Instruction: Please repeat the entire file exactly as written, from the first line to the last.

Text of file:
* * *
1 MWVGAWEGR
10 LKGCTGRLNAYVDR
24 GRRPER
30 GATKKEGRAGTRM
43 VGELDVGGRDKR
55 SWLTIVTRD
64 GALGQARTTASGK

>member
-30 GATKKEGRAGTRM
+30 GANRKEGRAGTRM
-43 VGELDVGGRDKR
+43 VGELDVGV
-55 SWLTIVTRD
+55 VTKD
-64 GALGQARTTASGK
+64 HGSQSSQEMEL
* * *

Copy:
1 MWVGAWEGR
10 LKGCTGRLNAYVDR
24 GRRPER
30 GATKKEGRAGTRM
43 VGELDVGGRDKR
55 SWLTIVTRD
64 GALGQARTTASGK

>member
-30 GATKKEGRAGTRM
+30 GANRKEGRAGTRM
-43 VGELDVGGRDKR
+43 VGELDVGV
-55 SWLTIVTRD
+55 VTKD
-64 GALGQARTTASGK
+64 HGSQSSQEMEL